Oh goodness. Forget about being a bitch. What about protecting your safety? The guy drove to her house without telling her. TWO HOURS mind you. He's obviously off and she agreed to even see him AND let him stay the night? What if he raped and/or killed her?! I watch too much SVU, I know, but it is quite possible. Her actions basically tell him she's a pushover and he will continue to harass her.

Christina and Emily said...

Oh Meg, I am so grateful to you right now. This post was so relevant to my life, and you've made me feel way better about some quite bitchy thing I was forced to do recently.
And that is definitely not the first time one of your posts has changed my life (at least a little). You are fabulous.

Wintermute said...

C-control of

Maybe I'm perpetuating the sterotype here, but when I'm standing up for myself or what I believe in, I always consider "bitch" to be a compliment.

Anonymous said...

Nice move, Meg...

Meg said...

That guy is totally creepy.

That story reminds me of a friend of mine who had a boyfriend (later husband) who drove more than twice that just because she didn't answer the phone. She was staying the night with me at the time and he managed to track her down. He wouldn't leave without her, and she sheepishly went with him. Unfortunately, he turned out to be a total creep. It's a shame how some women confuse stalking and other psychopathic behavior for love.

Teresa said...

Movies are full of these crazy, stalkery gestures that are "romantic" on film, but creepy and scary when people do them in real life. Imagine some kid you don't have feelings for standing outside your window in the rain all night with a giant boombox. NOT romantic! A friend of mine is living in India and says guys there think the best way to meet a western girl is to be rude and creepy to her, because that works in Hollywood romantic comedies.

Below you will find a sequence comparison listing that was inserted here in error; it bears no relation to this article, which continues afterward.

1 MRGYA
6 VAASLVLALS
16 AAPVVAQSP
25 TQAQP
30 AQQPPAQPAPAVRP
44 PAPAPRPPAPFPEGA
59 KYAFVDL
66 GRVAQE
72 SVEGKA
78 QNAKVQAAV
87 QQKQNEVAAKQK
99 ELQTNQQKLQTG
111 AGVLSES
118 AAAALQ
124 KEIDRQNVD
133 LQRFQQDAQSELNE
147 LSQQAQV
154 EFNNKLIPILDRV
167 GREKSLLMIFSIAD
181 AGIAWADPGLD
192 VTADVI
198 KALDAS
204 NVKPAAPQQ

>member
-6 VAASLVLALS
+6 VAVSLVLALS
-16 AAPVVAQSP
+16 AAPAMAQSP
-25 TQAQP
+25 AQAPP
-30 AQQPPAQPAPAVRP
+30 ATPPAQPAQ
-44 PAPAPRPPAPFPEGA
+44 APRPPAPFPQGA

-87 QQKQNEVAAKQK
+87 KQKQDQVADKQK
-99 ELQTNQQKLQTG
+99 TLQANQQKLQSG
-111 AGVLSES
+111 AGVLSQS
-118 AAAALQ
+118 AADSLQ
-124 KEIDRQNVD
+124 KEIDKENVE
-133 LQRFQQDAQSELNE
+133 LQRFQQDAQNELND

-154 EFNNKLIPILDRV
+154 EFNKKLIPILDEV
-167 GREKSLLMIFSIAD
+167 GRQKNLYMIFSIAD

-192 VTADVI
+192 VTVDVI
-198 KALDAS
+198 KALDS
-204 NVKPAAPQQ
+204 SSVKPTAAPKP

Girls can pull this weird stuff too: A male friend of mine got no sleep before the most important exam of his life because his ex was throwing *rocks* at his window.

Miss Janey said...

Excellent post! Miss Janey used to room w/ 3 other young women- back when Ricahrd Ramirez was terrorizing Los Angeles. What a

C-control of

she had to be to her roommates to get them to LOCK the door at ALL times, even during the day. She's happy to note that her best friend continues to do this. (But maybe it was having a baby that finally convinced her. Whatever works!)

Oxanna said...

I read your friend's jaw-dropping story, and was about to post re: "The Gift of Fear", but I see someone beat me to it. :) I think the author called the technique "labeling", e.g. "bitch", "I bet you're not the independent type", "you wouldn't stoop to talk to someone like me". The target then jumps to negate the label, setting themselves up for a fall.

Not that this guy used labeling; that was just plain stalker-ish, and a clear sign of someone who can't accept a "no".

Women need to learn to speak up when it's important. We don't want to be insulting or rude or unkind - that's good. But it's not being "rude" if you tell a creep to Back Off. I definitely know the feeling of not wanting to draw attention - when attention is EXACTLY the thing you need!

And if you like, here's the ideal sort of "b----" to be when dealing with scummy folk. :)

WendyB said...

Eek!!! What a bad story. Look what happened to these woman who were overly nice! Send this to your friend!

Anonymous said...

I'm in my 30s and am more comfortable in my own skin than ever. I'm treat people well, but I'm not afraid to be a bitch when needed. If standing up for myself makes me a bitch, OK, I'm a bitch. Deal with it. Hear me roar.

In the past year, I've learned to chew out people when needed -- when my mortgage company tried to screw me over, when my builder didn't make promised repairs, when co-workers fell down on the job and created a bunch of work for me. It feels great to be able to take care of myself. That doesn't mean I randomly go around abusing people. But I don't take crap from people any more either. Roar!

Anonymous said...

Yes, I am now in my 30's and I don't take people's crap anymore: I speak up. Especially with men: no more Missus "nice girl". If a guy pisses me off I tell him. Yeah, and so what if I'm a bitch? He needs to know just how terrible his actions are.
I've gotten to the point in my life where I couldn't give a rat's arse if people think I'm a bitch: I got tired of being walked over.